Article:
Another cryptographic PRNG is Tiny, which is a simple evolution of the Yarrow PRNG. It works by encrypting a counter using AES to produce successive blocks of output. It is believed to be secure against all known cryptographic attacks [1].
Yarrow and Tiny
Yarrow [2] rely on oneway hash function SHA1 and block cipher threekey tripleDES. There are four major components: an entropy accumulator which collects samples in two SHA1 pools from entropy sources, a reseed mechanism which periodically reseeds the 160bit key with new entropy from the pools, a generation mechanism which generates PRNG outputs from the key using tripleDES and a reseed control that determines when a reseed is to be performed.
 Generation mechanism: Needs nbit counter value C. To generate the next nbit output block R, increment C and encrypt it with the block cipher E_K() using the key K.
C <  (C+1) mod 2^n R <  E_K(C)
 Tiny [1] is a simple evolution of the Yarrow PRNG and also facilities for dealing with entropy. Tiny works by encrypting a counter using AES to produce successive blocks of output.The key and the initial state are derived from the seed data. Tiny uses few blocks of output left from user's request to reseed itself.
BlumBlumShub
 BlumBlumShub generator is provably secure assuming that it is hard to factor large numbers into primes.
 Choose two large secret primes p and q, both congruent to 3 mod 4. Compute product n=pq. For given seed s_0 compute sequence s_0,s_1,... by recursive formula s_{i+1}=s_i^2 modulo n. From this sequence of numbers in the range 0,1,...,n1 create a sequence of pseudorandom bits b_i=s_1 modulo 2. [3]
 Picking up prime numbers similar size as RSA keys are means that you will almost certainly be doing modular arithmetic with software library, because your internal state will be too big to be a primitive type. This makes the BlumBlumShub algorithm impractical for many uses, as it is excruciatingly slow in practice. [1]
 At higher level there are two kind of attack types against PRNG which has high quality seed. The first attack type is cryptanalytic attack and the second is attack against the internal state. Attacker prefer to attack the PRNG rather then computationally intense attacks such as computing inverse logarithms and factoring large numbers.
 Direct cryptanalytic attack is any attack that can distinguish generator output from truly random data. This kind of attack is applicable to most uses of PRNGs. If PRNG is passed statistical tests it is likely that it will not be vulnerable to cryptanalytic attacks.
 Input based attack occurs when an attacker is able to control or use the knowledge of the PRNG's inputs to cryptanalyze the PRNG. This kind of attack type can further be divided into known input, replayed input and chosen input attacks. Using many sources of entropy in the seed values can minimize this attack.
 State compromise extension attack succeeds when the attacker is able to recover unknown PRNG outputs from before internal state was compromised, or recover outputs from after the PRNG collected a sequence of inputs which the attacker cannot guess. A backtracking attack uses the compromise of the generator's internal state at some point to learn previous PRNG outputs. A permanent compromise attack occurs if, once an attacker compromises internal state at some point, all future and past internal state values are vulnerable to attack. Iterative guessing attack uses knowledge of internal state at some point and the intervening PRNG outputs, to learn internal state at a later point when the inputs collected during this span of time are guessable by the attacker. A meet in the middle attack is essentially a combination of an iterative guessing attack with backtracking attack. These are the reasons why internal state should be well guarded.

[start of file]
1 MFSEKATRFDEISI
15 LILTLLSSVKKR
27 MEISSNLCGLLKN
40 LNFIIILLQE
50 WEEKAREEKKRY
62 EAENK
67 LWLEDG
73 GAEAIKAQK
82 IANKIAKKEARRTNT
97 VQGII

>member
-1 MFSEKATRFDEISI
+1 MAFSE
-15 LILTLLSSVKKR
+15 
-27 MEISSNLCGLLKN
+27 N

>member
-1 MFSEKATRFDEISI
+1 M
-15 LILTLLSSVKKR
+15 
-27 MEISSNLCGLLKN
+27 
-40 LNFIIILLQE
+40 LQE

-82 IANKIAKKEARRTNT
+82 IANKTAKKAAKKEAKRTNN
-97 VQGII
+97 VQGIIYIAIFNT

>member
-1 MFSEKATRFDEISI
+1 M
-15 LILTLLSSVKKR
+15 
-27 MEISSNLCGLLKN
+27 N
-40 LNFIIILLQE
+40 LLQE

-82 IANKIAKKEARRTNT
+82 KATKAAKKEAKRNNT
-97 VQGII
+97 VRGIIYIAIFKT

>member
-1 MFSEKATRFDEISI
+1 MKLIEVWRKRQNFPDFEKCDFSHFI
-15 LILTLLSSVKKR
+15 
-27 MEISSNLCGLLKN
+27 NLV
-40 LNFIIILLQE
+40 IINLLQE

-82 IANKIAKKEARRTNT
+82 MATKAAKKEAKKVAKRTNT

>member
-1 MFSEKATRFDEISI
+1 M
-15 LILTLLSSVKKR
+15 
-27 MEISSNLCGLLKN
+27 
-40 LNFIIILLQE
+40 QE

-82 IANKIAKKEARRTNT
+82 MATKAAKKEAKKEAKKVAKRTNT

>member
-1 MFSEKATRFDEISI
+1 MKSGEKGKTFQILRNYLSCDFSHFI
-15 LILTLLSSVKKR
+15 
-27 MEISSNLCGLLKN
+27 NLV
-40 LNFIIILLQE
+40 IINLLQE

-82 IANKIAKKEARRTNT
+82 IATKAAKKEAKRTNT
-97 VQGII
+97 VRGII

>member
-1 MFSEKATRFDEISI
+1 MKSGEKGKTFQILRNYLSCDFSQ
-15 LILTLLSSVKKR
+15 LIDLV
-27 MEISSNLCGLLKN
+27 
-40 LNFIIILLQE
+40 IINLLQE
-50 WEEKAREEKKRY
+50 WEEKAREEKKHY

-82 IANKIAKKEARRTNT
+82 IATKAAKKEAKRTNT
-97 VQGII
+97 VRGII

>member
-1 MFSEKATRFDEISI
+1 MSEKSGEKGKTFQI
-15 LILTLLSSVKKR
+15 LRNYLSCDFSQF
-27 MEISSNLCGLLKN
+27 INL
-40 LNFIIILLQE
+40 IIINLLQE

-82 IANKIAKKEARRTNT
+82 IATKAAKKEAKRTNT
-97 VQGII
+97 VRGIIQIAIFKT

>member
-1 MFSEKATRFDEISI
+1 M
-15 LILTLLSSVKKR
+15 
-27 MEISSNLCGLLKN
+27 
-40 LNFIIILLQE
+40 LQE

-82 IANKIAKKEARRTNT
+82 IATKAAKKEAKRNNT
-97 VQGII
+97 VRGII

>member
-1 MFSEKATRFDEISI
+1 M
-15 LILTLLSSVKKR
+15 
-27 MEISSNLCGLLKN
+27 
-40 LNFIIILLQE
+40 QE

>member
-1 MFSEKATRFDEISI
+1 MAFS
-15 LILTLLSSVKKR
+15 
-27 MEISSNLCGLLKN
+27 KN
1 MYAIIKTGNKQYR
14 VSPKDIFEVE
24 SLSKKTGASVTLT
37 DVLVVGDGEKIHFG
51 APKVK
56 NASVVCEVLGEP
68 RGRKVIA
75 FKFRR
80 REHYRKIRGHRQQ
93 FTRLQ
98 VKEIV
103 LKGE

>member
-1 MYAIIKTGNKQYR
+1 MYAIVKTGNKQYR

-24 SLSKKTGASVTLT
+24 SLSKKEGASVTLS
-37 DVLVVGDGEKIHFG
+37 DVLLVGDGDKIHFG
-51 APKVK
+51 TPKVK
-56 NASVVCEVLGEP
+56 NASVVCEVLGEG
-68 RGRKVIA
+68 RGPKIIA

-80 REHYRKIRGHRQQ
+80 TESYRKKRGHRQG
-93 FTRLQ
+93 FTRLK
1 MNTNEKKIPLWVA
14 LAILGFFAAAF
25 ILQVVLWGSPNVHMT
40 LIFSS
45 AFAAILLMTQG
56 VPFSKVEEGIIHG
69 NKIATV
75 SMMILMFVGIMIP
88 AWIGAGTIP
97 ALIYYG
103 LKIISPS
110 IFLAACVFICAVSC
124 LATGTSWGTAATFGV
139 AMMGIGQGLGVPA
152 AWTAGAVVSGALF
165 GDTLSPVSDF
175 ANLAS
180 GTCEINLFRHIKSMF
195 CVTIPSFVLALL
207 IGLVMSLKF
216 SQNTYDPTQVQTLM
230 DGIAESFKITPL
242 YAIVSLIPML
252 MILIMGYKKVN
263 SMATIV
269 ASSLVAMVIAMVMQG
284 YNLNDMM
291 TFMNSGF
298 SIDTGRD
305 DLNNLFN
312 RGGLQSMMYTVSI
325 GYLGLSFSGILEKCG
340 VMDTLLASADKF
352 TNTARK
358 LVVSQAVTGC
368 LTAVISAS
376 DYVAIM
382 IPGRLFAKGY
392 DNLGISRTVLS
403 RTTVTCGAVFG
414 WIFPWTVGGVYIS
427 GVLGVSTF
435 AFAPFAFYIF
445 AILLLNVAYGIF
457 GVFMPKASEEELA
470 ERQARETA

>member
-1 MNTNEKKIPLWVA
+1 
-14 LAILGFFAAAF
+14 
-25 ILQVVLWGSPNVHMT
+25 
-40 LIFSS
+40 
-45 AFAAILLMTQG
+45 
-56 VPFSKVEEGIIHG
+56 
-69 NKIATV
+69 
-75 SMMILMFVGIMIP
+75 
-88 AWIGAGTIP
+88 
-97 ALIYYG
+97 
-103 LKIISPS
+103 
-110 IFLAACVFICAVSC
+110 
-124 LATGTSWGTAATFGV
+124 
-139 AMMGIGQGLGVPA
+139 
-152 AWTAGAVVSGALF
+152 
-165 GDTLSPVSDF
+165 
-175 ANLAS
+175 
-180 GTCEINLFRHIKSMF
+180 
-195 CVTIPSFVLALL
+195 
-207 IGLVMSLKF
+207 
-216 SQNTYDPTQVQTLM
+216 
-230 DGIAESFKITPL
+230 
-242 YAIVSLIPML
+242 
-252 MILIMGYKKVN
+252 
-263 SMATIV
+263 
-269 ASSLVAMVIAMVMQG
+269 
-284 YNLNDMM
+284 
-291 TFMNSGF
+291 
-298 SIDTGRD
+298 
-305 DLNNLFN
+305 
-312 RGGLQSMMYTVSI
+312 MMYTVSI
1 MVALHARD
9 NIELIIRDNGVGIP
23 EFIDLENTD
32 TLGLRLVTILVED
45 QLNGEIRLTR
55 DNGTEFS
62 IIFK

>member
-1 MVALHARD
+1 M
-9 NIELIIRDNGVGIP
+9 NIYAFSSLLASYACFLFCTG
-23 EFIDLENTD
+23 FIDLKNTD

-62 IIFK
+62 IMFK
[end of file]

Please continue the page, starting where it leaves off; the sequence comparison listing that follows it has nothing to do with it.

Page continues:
If an attacker knows the seeds, which the generator uses to create random outputs, and gets all outputs it can test using different generators, which one creates the same output. An attacker can also use direct guess of starting point, use precomputed list of likely starting points or initialize PRNG with closely related inputs.
Different kind of cryptanalytic attack types are properly described in [4].
 One way to generate coming random numbers might be Michal Zalewski's spoofing set based on phase space analysis. Not tested, but seemed to work.
Methodology
Collecting (sampling)
Analysing
 The quality of random numbers and random number generators can be measured in a variety of ways. One common method is to compute the information density, or entropy, in a series of numbers. The higher the entropy in a series of numbers is, the more difficult it is to predict a given number on the basis of the preceding numbers in the series. A sequence of good random numbers will have a high level of entropy, although a high level of entropy does not guarantee randomness.
 There are many statistical test suites to check PRNGs. Those tests will not always give similar results, but they give direction. Comparing results they may give you a hint if used PRNG is good or not. Here are a few examples of statistical tests:
Diehard
DIEHARD [5] is a battery of tests for randomness developed by George Marsaglia. Tests are
Birthday spacing test
Choose m birthdays in a year of n days. List the spacings between the birthdays. If j is the number of values that occur more than once in that list, then j is asymptotically Poisson distributed with mean m^{3/(4n). Experience shows n must be quite large, say n > =2}18, for comparing the results to the Poisson distribution with that mean. This test uses n=2^{24 and m=2}9, so that the underlying distribution for j is taken to be Poisson with lambda=2^{27/(2}26)=2. A sample of 500 j's is taken, and a chisquare goodness of fit test provides a p value. The first test uses bits 124 (counting from the left) from integers in the specified file. Then the file is closed and reopened. Next, bits 225 are used to provide birthdays, then 326 and so on to bits 932. Each set of bits provides a pvalue, and the nine pvalues provide a sample for a KSTEST.